urged me to try out a deeper work of Goffman’s, Frame
Analysis
(Harper Colophon, 1974). This blog presents the thoughts
that came to mind as I made my way through that long and rambling
work. Although the Internet tends to strip away the external
meanings Goffman recorded, we still bring our real-life frameworks
into online interactions.

Comments: 6
What sociologist Erving Goffman could tell us about social networking and Internet identity

What sociologist Erving Goffman could tell us about social networking and Internet identity

I just finished Erving Goffman’s classic sociological text, The Presentation of Self in Everyday Life. A friend told me to read this for an exploration into what “identity” means online, and I did find that the book offers some useful frameworks. It helps us understand the contradictory effects of presenting ourselves online, and identify the opportunities and dangers.

Comments: 5

Vendor Relationship Management workshop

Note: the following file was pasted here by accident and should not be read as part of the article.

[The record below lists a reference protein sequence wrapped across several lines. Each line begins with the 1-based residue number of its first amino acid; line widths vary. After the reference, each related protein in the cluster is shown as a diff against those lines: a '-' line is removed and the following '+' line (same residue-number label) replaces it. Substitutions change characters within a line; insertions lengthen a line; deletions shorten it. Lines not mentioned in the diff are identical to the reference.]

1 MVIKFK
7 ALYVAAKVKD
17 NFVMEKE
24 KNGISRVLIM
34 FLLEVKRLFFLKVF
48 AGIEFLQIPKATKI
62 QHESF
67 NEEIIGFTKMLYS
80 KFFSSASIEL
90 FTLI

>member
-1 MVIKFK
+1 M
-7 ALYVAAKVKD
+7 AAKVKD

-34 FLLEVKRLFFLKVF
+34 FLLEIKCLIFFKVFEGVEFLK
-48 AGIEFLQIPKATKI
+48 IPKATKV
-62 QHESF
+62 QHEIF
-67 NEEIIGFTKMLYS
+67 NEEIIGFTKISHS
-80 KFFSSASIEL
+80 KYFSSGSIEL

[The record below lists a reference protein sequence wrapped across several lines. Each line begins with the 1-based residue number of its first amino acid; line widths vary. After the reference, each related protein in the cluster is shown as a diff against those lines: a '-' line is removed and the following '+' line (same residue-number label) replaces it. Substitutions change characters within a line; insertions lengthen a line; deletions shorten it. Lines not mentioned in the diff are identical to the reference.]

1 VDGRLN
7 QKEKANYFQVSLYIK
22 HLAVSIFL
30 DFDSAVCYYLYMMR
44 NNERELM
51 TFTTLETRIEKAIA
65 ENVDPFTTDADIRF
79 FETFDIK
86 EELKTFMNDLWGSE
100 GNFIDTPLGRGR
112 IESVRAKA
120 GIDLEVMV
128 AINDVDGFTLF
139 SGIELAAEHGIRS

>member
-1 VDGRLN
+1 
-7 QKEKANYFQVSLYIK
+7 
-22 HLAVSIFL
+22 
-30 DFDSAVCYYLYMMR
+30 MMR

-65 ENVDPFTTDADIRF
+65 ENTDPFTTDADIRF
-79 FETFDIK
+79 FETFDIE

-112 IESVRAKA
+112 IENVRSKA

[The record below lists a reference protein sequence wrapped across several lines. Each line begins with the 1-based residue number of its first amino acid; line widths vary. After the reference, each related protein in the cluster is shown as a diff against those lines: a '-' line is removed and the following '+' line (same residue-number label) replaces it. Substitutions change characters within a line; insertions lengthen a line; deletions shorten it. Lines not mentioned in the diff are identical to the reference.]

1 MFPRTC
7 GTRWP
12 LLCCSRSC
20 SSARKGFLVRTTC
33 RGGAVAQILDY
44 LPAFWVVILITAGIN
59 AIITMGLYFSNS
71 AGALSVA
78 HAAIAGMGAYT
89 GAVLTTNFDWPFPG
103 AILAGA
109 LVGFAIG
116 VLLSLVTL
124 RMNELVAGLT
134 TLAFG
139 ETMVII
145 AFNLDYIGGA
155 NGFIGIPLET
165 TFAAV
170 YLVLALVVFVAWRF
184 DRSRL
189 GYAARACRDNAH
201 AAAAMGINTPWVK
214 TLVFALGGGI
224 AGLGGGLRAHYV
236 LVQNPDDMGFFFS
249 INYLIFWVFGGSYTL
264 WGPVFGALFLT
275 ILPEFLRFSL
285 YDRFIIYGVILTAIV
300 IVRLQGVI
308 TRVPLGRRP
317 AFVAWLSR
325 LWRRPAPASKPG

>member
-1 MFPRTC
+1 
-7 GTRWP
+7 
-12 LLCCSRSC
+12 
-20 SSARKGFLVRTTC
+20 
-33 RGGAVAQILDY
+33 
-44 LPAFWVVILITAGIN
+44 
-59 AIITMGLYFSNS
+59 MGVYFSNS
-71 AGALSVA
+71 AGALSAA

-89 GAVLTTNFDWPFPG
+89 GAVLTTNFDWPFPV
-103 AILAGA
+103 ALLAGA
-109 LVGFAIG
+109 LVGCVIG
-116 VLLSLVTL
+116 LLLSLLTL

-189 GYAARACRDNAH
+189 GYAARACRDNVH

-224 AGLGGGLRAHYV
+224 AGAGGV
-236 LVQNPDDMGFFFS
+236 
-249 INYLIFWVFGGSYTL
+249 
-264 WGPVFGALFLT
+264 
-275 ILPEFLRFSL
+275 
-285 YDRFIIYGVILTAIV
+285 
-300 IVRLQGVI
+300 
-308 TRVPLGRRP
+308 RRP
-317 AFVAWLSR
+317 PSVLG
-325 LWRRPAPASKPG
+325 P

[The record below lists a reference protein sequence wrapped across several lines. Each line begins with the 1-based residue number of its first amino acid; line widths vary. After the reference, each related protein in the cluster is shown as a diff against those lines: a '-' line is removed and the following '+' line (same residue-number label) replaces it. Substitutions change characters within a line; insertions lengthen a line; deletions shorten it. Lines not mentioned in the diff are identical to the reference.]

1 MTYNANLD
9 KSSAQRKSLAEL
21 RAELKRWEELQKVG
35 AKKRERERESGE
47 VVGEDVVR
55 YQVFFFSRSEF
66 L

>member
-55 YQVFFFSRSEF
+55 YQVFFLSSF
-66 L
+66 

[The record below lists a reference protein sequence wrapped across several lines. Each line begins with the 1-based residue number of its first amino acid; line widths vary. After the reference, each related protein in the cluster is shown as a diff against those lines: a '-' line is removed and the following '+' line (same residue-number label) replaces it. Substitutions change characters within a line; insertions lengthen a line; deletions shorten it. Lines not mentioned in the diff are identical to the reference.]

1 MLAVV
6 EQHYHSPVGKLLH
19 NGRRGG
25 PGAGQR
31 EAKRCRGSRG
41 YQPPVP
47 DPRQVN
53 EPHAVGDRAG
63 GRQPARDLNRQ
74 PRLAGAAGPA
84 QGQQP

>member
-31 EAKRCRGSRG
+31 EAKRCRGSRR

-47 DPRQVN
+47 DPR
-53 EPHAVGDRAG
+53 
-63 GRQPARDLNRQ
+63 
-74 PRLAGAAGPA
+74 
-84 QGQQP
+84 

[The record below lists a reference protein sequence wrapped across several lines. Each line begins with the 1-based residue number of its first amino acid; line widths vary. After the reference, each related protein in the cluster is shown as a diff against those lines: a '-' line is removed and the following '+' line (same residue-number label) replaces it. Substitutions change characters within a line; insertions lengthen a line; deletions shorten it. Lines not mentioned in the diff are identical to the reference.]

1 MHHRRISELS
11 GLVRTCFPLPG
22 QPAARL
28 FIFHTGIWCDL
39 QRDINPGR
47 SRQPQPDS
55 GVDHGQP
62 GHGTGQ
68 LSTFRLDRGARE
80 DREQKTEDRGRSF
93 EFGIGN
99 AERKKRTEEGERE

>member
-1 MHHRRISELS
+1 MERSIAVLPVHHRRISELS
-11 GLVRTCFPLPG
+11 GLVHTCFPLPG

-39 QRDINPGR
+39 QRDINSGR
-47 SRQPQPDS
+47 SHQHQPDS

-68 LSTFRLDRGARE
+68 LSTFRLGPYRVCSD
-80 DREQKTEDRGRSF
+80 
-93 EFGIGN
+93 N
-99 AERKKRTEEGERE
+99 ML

Nobody knows you as well as you do. Or do they? Let's run a test. Do you
know what percentage of your food bill went to processed products? Or
what type of coupons (store coupons, newspaper coupons, etc.) is most
likely to get you to switch brands? I bet someone out there knows.This kind of data mining is the modern companion to Customer Relations Management, which is the science of understanding customers and trying to get repeat business. CRM can offer many valuable benefits, but ultimately the control lies
with the vendor. A Vendor Relationship Management workshop at
Harvard looked at what it would take to leave control with the
customers.

Comments: 4

The Economic Value of Trust

Philip Meyer looks at the connection between consumer trust and publishers' viability. From the American Journalism Review: The best publishers have always known that trust has economic value. In "The Vanishing Newspaper," I reported that advertising rates increased by $3.25 per Standard Advertising Unit (SAU) for each one percentage point increase in the persons who said they believed what they…

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Lessons on Blogging from Jon Stewart

Why the NY Times profile of Jon Stewart holds lessons for bloggers and journalists about the future (and heart) of their medium.

Comments: 5